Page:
Behind the Barrier

 18 May 2009   Research News

286What shocks cells into senescence?

Cellular senescence – the process by which cells can enter suspended animation and stop dividing – has previously been shown to be a barrier to the spread of cancer in pre-malignant tumours.


Behind the Barrier
Senescence is a barrier to cancer.
Graphic from Narita, M & Lowe, S (2005). “Senescence Comes of Age”, Nature Medicine, Vol. 11, No. 9, pp. 920–922. Used with the Author’s permission.

Senescence was first observed over 40 years ago as a mechanism that stops cells from dividing more than a finite number of times – usually about 50. It marks the onset of cellular degradation and is often seen as a cellular parallel to ageing in organisms.

In addition to this in-built replicative redundancy, cells can also be shocked into senescence prematurely by stresses, such as an oncogenic ‘insult’ sent out by a cancerous cell. This at least temporarily slows the multiplication of cancerous cells, so the study of senescence could potentially have far-reaching implications for the treatment of cancer.

Workers in the CSC’s Cell Proliferation Group, headed by Jesús Gil, have previously identified a gene called CXCR2 which mediates senescence. By inhibiting the gene, they have shown that cells can be made to live for longer. Now, they have identified the mechanism by which a locus called INK4a/Arf is derepressed by oncogenic signals to push the cells towards a senescent state.

Previous studies by other workers has shown that when the function of INK4a – normally silenced by Polycomb Group (PcG) proteins – is induced, the cells enter a senescent state prematurely.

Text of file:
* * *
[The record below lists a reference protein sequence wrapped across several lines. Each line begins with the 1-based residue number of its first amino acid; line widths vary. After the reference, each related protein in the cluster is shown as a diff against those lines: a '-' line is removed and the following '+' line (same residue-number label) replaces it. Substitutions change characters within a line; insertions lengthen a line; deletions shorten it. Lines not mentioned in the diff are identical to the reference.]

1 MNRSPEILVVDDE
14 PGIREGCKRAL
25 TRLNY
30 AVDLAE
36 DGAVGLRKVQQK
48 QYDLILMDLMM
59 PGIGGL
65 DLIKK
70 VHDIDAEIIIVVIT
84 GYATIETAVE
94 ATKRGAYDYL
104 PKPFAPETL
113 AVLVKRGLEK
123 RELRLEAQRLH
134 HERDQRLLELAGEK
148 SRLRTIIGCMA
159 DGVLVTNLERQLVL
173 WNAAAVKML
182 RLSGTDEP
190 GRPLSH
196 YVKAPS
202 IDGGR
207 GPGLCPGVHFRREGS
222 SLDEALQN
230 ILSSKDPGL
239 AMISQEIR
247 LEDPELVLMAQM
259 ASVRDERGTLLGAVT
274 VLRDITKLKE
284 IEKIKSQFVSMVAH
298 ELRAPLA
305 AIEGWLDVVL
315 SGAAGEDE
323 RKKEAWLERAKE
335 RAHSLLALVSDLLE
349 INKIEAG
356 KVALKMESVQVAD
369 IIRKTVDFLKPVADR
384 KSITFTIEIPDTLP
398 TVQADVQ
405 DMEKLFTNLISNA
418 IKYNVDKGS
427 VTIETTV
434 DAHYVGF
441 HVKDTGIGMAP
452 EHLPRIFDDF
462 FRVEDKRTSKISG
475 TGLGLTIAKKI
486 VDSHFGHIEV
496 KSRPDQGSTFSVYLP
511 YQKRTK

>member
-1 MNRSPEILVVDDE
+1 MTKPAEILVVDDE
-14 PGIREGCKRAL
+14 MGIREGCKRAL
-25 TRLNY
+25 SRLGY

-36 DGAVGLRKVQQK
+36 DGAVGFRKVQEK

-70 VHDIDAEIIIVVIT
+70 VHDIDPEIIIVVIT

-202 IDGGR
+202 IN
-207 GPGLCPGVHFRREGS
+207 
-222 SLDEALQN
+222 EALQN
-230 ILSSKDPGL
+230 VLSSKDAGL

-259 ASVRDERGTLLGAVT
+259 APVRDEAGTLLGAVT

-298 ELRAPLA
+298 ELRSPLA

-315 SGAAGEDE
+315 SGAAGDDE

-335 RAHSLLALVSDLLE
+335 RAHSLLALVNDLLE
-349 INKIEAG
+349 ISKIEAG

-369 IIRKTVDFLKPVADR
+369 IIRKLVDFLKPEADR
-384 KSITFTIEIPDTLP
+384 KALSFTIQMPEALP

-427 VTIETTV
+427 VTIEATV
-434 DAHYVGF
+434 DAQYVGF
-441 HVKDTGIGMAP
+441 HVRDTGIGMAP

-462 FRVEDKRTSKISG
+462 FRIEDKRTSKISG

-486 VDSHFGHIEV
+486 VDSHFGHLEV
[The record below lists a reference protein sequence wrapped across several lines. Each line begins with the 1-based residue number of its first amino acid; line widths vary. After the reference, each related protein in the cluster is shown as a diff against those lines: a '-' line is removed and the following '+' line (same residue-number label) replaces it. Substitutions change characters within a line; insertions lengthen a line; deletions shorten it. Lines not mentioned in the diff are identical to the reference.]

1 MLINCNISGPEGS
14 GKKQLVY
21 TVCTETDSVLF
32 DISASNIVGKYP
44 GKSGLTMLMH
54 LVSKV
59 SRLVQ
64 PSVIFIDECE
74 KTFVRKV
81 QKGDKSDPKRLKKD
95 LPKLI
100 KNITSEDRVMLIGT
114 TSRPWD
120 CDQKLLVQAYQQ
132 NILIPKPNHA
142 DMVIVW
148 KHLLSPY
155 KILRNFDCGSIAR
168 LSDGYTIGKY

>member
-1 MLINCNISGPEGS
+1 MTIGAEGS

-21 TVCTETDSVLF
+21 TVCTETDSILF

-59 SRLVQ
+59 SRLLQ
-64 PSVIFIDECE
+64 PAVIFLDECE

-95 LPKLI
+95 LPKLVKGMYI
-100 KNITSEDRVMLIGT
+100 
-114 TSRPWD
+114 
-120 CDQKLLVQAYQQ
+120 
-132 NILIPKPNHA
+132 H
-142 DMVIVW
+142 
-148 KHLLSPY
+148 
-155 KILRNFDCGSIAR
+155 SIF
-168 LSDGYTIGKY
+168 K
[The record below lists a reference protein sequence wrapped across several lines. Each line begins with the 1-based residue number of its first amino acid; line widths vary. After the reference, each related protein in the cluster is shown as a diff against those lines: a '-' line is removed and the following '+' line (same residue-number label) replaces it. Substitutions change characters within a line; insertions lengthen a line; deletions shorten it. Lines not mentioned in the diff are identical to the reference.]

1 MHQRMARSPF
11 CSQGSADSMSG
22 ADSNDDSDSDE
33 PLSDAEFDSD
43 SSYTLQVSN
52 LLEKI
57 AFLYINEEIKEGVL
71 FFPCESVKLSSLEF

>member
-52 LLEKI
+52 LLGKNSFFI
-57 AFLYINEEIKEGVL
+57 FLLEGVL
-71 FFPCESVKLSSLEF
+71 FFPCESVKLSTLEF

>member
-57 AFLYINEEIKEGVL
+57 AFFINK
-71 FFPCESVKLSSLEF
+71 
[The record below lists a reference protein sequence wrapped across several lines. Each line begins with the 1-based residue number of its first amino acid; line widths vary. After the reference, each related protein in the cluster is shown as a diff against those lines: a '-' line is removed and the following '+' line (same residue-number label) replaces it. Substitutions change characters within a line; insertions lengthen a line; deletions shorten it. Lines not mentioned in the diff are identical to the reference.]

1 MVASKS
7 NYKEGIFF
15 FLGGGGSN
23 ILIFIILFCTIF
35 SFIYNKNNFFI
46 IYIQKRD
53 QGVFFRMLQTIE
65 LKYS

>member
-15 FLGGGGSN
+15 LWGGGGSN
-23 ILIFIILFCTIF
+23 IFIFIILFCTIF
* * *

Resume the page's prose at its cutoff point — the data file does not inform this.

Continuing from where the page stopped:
In order to elucidate the mechanism by which this occurs, the researchers developed an ‘inducible’ system that allowed them to introduce oncogenic signals to human and animal cell cultures in vitro. Cells receiving an ‘insult’ developed characteristics of senescence, followed by a reduction in the methylation levels of a particular amino acid – ‘lysine 27’ on histone H3 – which must be methylated for the PcG proteins to bind and repress INK4a. Demethlyation of the amino acid ultimately leads to derepression of INK4a in human breast fibroblast cells, eventually leading to cellular arrest and the transmission of the ‘feedback’ senescence signals to stop growth. A slightly different pathway in mouse embryonic cells, where both INk4a and Arf are activated by the insult, echoed the result in humans, but showed that there are important differences between human ARF and its counterpart in mice.

The team reasoned that, besides nucleosome exchange, the reduction in methylation levels of the Ink4a/Arf locus could result either from a reduction in the levels of the methyltransferase enzyme EZH2 – which adds methyl groups to lysine 27 and normally facilitates PcG binding – or by an increase in either UTX or JMJD3 demethylase, which remove methyl groups and is important for cell differentiation. They followed the levels of these proteins by immunofluorescence, and determined that levels of JMJD3 increased over a period of days, whereas EZH2 increased. UTX level did not change, ruling out the involvement of the protein in the senescence pathway.

The suggestion that JMJD3 may be an important tumour suppressor seems to be backed up by clinical evidence: Elevated levels of the protein are often observed in benign and premalignant lesions, whereas aggressive tumours show a decrease in JMJD3, characteristic of a cancer in which the safeguarding measures of senescence have been overcome by the ravages of cancer growth.

Stefan Janusz

This work was published in Genes and Development.

Barradas, M., Anderton, E., Acosta, J.C., Li, S., Banito, A., Rodriguez-Niedenfuhr, M., Maertens, G., Banck, M., Zhou, M.-M., Walsh, M. J., Peters, G., and Gil, J. (2009). Histone demethylase JMJD3 contributes to epigenetic control of INK4a/ARF by oncogenic RAS.Genes Dev. 23 1177-1182.

Also see: Agger, K., Cloos, P. A., Rudkjær, L., Williams, K., Andersen, G., Christensen, J., Helin, K., May 2009. The h3k27me3 demethylase jmjd3 contributes to the activation of the ink4a–arf locus in response to oncogene- and stress-induced senescence. Genes & Development 23 (10), 1171–1176. (Same issue as above).